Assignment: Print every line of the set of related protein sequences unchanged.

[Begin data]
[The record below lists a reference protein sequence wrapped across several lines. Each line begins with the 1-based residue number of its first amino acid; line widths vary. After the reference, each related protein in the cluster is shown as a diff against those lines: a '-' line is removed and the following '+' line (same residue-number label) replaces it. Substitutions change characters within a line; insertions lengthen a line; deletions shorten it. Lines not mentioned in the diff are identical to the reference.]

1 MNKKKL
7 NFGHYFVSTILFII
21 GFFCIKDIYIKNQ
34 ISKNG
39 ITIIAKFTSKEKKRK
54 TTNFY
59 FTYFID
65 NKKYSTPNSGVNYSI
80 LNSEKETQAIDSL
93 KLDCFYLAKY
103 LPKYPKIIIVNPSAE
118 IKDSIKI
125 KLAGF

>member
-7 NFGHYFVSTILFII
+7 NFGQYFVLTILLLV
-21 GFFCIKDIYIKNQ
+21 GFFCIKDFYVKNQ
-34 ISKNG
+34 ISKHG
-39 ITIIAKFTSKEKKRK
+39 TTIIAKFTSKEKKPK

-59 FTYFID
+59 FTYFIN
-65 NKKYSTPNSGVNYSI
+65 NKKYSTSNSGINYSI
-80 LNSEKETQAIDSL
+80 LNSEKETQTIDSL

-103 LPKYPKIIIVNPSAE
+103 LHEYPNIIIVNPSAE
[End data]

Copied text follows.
[The record below lists a reference protein sequence wrapped across several lines. Each line begins with the 1-based residue number of its first amino acid; line widths vary. After the reference, each related protein in the cluster is shown as a diff against those lines: a '-' line is removed and the following '+' line (same residue-number label) replaces it. Substitutions change characters within a line; insertions lengthen a line; deletions shorten it. Lines not mentioned in the diff are identical to the reference.]

1 MNKKKL
7 NFGHYFVSTILFII
21 GFFCIKDIYIKNQ
34 ISKNG
39 ITIIAKFTSKEKKRK
54 TTNFY
59 FTYFID
65 NKKYSTPNSGVNYSI
80 LNSEKETQAIDSL
93 KLDCFYLAKY
103 LPKYPKIIIVNPSAE
118 IKDSIKI
125 KLAGF

>member
-7 NFGHYFVSTILFII
+7 NFGQYFVLTILLLV
-21 GFFCIKDIYIKNQ
+21 GFFCIKDFYVKNQ
-34 ISKNG
+34 ISKHG
-39 ITIIAKFTSKEKKRK
+39 TTIIAKFTSKEKKPK

-59 FTYFID
+59 FTYFIN
-65 NKKYSTPNSGVNYSI
+65 NKKYSTSNSGINYSI
-80 LNSEKETQAIDSL
+80 LNSEKETQTIDSL

-103 LPKYPKIIIVNPSAE
+103 LHEYPNIIIVNPSAE